Clutter and Weight – What is the Connection?
“People with messy kitchens or cluttered desks at work snack 44% more than if their kitchen or desk is clear” – Professor Brian Wansink, Cornell University
Every day we’re exposed to a torrent of information and advice about healthy eating and the importance of exercise. This information is fairly consistent in telling us what to eat, and how to exercise, in order to stay in shape.
We have shopping trolleys full of fresh, lean protein. Our fridges groan with colourful vegetables. We grill; never fry. But yet our waistbands feel tight, and the pounds refuse to budge.
Is your kitchen full of “stuff”?”
Research shows that the omnipresent “pile of stuff” in our kitchens may be why we’re piling on the pounds.
Seeking solid data on this, Cornell University’s Food and Brand Lab examined the eating behaviours of groups of women in two very different environments.
The first group of women were placed in a clutter-free kitchen.
The second were made to wait in a similar kitchen but it had a dish-filled sink and constantly ringing phone. These women were also asked to recall a recent stressful experience.
Both kitchens contained a plate of biscuits.
Guess what? In just ten minutes, the women who were exposed to mess and chaos had consumed twice the calories of those in the calmer environment.
Is clutter making you fatter?
The study leads us to speculate that messy spaces outside reflect messy states inside; and vice versa. When we’re feeling chaotic, our living spaces become chaotic. Stressed and overwhelmed we reach for the easiest fix which, for some of us, is the biscuit tin or that last tempting bit of bread or cheese.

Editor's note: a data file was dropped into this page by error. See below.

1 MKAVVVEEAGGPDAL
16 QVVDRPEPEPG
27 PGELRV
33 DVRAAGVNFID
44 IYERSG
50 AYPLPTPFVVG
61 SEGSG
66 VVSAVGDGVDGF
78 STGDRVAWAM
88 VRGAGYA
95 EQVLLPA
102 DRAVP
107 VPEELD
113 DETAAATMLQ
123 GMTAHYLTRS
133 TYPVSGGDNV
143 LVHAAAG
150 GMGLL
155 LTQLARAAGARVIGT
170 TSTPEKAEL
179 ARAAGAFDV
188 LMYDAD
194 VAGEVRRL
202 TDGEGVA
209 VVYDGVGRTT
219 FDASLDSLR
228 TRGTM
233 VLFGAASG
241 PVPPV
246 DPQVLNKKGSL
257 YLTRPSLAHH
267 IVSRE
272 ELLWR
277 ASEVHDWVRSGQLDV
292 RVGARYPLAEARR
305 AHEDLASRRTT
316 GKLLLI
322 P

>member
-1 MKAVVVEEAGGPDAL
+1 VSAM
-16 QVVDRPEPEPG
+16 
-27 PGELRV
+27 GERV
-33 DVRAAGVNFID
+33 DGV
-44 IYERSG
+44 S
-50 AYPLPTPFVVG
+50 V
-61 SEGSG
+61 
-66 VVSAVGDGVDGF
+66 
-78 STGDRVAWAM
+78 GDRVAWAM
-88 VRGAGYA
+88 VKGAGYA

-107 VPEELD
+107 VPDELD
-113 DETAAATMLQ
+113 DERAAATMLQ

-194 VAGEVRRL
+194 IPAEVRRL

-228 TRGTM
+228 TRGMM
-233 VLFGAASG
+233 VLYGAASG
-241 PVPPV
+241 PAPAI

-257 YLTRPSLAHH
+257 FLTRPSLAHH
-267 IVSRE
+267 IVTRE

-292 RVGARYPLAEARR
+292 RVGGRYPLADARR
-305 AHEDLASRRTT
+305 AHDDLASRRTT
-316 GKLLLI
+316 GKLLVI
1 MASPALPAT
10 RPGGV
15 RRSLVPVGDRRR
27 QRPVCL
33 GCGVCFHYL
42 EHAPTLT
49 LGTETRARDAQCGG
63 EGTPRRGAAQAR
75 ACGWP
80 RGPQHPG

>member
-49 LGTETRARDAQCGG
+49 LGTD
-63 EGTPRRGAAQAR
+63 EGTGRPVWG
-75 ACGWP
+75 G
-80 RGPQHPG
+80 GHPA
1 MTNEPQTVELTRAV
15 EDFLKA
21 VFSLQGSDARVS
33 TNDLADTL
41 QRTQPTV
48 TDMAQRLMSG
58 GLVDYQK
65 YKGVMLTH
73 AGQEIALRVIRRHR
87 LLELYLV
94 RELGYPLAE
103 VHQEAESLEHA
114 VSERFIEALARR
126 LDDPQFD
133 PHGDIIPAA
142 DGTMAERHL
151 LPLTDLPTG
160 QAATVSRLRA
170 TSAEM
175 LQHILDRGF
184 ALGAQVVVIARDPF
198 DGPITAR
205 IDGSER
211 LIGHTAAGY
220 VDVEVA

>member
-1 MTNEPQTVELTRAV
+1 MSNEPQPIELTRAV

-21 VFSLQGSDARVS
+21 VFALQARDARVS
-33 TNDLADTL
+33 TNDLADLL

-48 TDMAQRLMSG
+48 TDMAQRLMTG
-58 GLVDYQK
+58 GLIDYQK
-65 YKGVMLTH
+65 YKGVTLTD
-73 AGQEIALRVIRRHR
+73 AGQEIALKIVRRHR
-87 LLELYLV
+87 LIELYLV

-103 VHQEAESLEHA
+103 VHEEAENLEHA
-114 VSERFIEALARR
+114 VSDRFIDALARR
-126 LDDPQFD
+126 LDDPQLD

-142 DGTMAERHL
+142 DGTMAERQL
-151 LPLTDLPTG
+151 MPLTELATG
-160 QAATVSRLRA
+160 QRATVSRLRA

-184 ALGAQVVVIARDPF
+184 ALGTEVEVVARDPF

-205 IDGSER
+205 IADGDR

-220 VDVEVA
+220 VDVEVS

With half the UK population overweight, and obesity an issue for adults and children, it’s time we finally curbed mindless snacking. But how? Cornell’s food psychologist and behavioural economist Professor Brian Wansink thinks he has the answer.
Based on the premise that ”becoming slim by design works better than trying to become slim by willpower”, Wansink thinks we can start to regain the loss of control that’s making us mindlessly snack in the first place by creating calm and clutter-free kitchens.
Using research data from his Cornell lab, Wansink’s book “Slim By Design” reveals how mindless eating episodes can be reduced by setting up living environments where we are not constantly testing our willpower.
You can design your kitchen to avoid mindless snacking
Here are 5 of Wansink’s top tips to become slimmer by design:
- Declutter your kitchen
- Move your junk food to the most out-of-sight cupboard
- Never have chocolate, biscuits or cereal out on your surfaces (people who do are likely to weigh on average 10 – 21 pounds more than they would do otherwise)
- Do have a bowl of fruit on an easily reached surface
- Reduce the size of your dinner plates. Bigger plates = more calories
Your kitchen must-have guide
Part of Wansink’s philosophy is to extend focus beyond what we’re stocking our kitchens with. He thinks it’s time to examine how we’re arranging what’s in them.
In his view, what actually belongs in kitchens is surprisingly simple:
● Food you’re going to eat
● Something to prepare it with
● Something to eat it on
● Something to clean it up with afterwards
That’s it. No piles of paper, sun cream, tissues, toys, printers, bags or glasses cases; just some of the things I’ve decluttered from kitchens this week!
How can I de-clutter my kitchen? I don’t know where to start!
Whether or not you are worried about your weight, you can start to declutter your kitchen today! Don’t know where to start? Here’s a handy guide:
- Do your washing up/empty the dishwasher; put everything away
- Clean all your surfaces
- Sweep and mop the floor
- Recycle every piece of paper that does not need to be kept, such as old newspapers, school letters and piles of unwanted notes to yourself, or kids’ drawings
- Label four boxes with “keep”, “store”, “donate” and “throw out”
- Work shelf by shelf, drawer by drawer, in 20 minute chunks
- Once you’ve finished each shelf or drawer, clean it
- Organise your “keep” items so things you use often are most accessible to you
If the thought of doing all this makes you feel anxious and exhausted, contact me. (If you think you should be able to tidy your kitchen all by yourself, you might like to read this)
Further reading “Lose The Clutter, Lose the Weight” by Peter Walsh